By Scott Sutton
Posted: Wednesday, Oct. 1, 2014
Chicago Teachers Union President Karen Lewis stopped short of announcing her candidacy for mayor during her speaking tour Tuesday night, but that didn't stop her from teasing it and toying the audience and media at her "Conversation with Karen" event in Uptown.
That’s not to say she won’t run, as it becomes clearer and clearer that a campaign for Chicago’s highest public office is more of a matter of when, not if.
“Again, this is about changing the political infrastructure,” Lewis told the community members at the Clarendon Park Community Center. “And if you’re down for that I think that you’re someone who would vote for someone like me. If I choose to run.” The last line drew a laugh from the audience and Lewis herself.
The questions Lewis fielded from the audience ranged in topics from TIFs to police presence to education reform. Although she provided few specific answers (except for needing more police and more programs for young people) the theme of the night from Lewis’s answers was more about what she dubbed “participatory democracy”.
She focused on letting people know that they need to get out and vote and get involved at every level of local government.
In essence, her rallying call seemed to be one aimed at a grassroots campaign based on discontent with Mayor Rahm Emanuel and change from the top down.
“We have to this kind of participatory democracy across the city, or we will have people that are further and further out of touch,” said Lewis.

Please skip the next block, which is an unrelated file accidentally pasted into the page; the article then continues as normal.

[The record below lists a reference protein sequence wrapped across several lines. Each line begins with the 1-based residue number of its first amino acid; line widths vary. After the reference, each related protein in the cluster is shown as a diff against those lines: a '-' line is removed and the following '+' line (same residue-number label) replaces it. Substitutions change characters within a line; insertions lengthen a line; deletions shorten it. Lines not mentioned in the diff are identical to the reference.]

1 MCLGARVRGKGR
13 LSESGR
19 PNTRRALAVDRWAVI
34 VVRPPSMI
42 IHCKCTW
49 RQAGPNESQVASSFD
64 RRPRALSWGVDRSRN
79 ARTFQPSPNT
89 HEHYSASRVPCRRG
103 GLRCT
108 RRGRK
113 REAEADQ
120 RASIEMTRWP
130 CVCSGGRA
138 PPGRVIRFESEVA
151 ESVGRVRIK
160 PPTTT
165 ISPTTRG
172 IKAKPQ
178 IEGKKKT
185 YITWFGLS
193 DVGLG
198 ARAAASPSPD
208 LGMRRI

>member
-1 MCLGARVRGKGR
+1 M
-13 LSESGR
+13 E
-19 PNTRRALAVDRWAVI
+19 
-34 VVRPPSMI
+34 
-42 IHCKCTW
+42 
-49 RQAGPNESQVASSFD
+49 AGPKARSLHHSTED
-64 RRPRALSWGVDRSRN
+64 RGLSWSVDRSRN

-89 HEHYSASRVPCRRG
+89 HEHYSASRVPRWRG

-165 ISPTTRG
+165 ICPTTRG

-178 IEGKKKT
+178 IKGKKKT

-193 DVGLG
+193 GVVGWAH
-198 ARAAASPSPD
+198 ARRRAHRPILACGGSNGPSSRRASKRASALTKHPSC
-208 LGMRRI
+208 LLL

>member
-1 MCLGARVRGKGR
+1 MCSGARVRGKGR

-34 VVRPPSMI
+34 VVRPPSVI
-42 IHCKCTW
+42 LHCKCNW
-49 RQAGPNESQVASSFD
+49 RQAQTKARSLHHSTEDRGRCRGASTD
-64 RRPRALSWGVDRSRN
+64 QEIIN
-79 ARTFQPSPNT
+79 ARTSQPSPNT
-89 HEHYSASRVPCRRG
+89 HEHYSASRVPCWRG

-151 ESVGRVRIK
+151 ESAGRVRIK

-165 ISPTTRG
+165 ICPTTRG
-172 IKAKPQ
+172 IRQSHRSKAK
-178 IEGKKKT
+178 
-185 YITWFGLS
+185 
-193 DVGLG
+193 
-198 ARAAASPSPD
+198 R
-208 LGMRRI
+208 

Some members of the audience found that Lewis’s answers may have been a bit out of touch. Andy Thayer, a member of the LGBT Liberation Network and an Uptown resident of 25 years, said he didn’t agree with her stance on hiring more police.
“It’s a broader issue than that and we need to have our basics covered like jobs and education to really prevent violence and crime,” Thayer said. “You can’t separate jobs and education and violence, they all feed on each other.”
Another community member wondered about Lewis’s conviction in helping to sort out TIF issues in Uptown, an area that has seen large amounts of gentrification over the last few years.
“This gym is a perfect example,” said local artist and One North Side member Jeffrey Littleton while he pointed to the yellowed floor. “Whenever it rains in here we get water and we need $6 million to get this place up to code. But instead that TIF money went to a luxury condo around the corner. Why couldn’t she give a straight up answer on how she would help fix the TIF issue?”
Lewis has already sunk $40,000 of her own money into a campaign fund, which has a total of $43,000. Compare that to Emanuel’s $8.3 million current campaign fund.
Then again, she hasn’t even declared for the race yet.
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